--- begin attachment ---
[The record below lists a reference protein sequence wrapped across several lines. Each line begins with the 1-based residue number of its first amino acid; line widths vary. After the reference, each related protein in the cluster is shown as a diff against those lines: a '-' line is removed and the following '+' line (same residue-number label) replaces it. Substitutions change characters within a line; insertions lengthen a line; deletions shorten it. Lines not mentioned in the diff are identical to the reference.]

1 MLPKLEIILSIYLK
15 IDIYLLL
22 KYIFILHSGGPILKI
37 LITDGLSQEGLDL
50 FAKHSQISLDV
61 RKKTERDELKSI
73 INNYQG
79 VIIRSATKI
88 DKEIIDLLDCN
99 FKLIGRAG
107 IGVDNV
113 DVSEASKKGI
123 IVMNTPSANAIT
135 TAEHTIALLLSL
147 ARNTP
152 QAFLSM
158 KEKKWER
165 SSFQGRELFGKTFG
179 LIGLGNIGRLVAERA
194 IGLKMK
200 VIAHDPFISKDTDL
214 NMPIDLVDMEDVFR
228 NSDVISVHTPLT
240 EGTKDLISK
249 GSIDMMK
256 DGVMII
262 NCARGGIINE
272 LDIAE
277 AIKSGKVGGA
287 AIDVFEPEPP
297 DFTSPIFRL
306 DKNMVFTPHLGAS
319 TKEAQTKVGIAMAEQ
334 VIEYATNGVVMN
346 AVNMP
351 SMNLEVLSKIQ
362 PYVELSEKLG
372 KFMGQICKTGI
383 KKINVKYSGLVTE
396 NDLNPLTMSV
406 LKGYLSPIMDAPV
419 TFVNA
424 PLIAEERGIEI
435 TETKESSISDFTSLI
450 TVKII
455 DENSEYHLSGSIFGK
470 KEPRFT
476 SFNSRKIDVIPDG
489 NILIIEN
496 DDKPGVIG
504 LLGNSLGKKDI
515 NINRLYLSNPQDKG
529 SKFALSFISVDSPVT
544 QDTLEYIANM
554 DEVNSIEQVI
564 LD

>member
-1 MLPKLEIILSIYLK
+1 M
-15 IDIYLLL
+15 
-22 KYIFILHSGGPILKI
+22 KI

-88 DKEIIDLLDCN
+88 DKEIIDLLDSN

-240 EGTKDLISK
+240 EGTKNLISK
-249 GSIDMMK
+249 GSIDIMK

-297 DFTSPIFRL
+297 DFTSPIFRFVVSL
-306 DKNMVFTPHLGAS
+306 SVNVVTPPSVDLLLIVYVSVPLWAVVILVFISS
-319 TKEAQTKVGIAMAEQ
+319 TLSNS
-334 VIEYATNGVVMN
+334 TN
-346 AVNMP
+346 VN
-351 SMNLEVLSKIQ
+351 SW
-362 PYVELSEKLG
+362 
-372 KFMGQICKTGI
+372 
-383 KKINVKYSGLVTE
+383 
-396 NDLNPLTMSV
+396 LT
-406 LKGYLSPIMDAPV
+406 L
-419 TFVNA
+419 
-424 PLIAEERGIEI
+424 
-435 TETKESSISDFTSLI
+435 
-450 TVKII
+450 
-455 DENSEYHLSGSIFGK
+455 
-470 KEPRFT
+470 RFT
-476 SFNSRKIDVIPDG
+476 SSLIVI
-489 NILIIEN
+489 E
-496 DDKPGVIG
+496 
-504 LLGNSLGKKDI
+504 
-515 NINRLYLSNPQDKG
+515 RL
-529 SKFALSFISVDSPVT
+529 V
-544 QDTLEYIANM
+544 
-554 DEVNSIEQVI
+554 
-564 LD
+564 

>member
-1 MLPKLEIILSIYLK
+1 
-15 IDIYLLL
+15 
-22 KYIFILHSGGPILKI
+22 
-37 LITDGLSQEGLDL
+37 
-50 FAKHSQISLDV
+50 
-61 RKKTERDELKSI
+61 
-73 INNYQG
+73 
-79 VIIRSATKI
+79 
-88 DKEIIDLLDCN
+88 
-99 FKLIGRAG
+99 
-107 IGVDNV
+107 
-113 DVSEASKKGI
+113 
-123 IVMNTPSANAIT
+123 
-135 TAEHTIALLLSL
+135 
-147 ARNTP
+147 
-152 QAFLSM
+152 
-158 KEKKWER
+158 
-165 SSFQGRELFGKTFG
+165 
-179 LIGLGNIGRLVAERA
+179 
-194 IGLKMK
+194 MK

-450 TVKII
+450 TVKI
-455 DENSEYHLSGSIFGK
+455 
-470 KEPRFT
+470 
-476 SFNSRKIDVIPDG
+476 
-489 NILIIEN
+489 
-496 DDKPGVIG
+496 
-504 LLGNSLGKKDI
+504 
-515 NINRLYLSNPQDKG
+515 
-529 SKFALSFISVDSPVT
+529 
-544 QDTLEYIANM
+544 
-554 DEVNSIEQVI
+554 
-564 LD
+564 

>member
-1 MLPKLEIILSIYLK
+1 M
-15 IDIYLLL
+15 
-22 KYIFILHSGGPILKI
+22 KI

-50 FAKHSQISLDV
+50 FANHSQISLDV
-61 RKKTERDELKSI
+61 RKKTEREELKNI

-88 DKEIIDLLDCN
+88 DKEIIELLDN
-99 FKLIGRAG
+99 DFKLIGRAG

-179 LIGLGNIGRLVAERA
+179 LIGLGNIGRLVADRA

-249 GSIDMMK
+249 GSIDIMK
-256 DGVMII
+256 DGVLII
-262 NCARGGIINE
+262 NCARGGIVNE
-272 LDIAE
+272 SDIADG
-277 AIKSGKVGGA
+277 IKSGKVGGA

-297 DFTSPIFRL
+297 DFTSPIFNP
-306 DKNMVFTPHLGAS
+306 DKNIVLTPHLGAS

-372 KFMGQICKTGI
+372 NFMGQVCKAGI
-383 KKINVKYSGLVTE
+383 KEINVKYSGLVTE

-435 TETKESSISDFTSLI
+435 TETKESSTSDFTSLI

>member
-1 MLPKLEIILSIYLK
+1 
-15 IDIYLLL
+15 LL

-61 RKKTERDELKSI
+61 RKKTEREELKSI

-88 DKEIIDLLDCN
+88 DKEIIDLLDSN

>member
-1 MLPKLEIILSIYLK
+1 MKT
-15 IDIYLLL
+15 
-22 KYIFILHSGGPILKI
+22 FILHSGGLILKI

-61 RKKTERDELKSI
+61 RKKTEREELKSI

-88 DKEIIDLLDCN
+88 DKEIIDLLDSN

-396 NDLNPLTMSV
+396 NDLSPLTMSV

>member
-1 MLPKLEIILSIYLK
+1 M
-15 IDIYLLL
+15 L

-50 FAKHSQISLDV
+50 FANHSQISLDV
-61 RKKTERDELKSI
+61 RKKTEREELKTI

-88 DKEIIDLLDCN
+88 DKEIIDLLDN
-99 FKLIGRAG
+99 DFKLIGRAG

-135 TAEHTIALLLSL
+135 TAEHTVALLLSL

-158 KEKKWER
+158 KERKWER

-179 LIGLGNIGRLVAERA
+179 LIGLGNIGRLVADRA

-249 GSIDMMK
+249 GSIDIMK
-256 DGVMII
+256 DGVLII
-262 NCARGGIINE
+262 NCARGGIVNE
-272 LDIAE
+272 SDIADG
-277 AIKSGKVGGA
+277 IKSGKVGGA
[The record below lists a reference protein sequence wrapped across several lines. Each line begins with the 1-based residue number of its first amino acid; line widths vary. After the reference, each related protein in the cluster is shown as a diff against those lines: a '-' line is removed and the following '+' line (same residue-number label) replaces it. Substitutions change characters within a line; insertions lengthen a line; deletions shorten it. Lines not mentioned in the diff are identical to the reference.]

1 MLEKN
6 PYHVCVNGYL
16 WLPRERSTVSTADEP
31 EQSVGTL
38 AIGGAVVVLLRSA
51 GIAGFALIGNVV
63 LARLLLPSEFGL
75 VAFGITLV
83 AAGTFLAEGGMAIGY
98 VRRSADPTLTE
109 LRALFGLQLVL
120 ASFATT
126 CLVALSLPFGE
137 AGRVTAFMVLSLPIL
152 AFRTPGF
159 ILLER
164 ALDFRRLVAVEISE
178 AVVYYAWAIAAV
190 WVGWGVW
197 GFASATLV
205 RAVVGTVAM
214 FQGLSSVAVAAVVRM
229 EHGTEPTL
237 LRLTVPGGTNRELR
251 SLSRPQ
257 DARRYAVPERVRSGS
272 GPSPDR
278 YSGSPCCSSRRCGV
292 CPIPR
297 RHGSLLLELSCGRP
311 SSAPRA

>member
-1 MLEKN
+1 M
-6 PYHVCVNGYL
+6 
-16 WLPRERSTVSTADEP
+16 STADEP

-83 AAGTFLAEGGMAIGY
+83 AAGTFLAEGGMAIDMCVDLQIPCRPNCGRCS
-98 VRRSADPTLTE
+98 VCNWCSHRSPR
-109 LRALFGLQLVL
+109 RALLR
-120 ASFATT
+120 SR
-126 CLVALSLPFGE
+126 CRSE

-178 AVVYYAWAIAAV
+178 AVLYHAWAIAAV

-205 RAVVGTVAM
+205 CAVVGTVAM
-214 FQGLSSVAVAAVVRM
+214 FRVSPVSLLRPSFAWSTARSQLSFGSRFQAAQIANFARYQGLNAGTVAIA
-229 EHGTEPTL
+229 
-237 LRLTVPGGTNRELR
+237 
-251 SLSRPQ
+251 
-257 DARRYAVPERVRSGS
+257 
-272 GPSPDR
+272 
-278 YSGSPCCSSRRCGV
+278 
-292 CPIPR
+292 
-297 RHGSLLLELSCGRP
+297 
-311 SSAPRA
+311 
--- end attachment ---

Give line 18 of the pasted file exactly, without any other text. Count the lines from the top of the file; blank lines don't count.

158 KEKKWER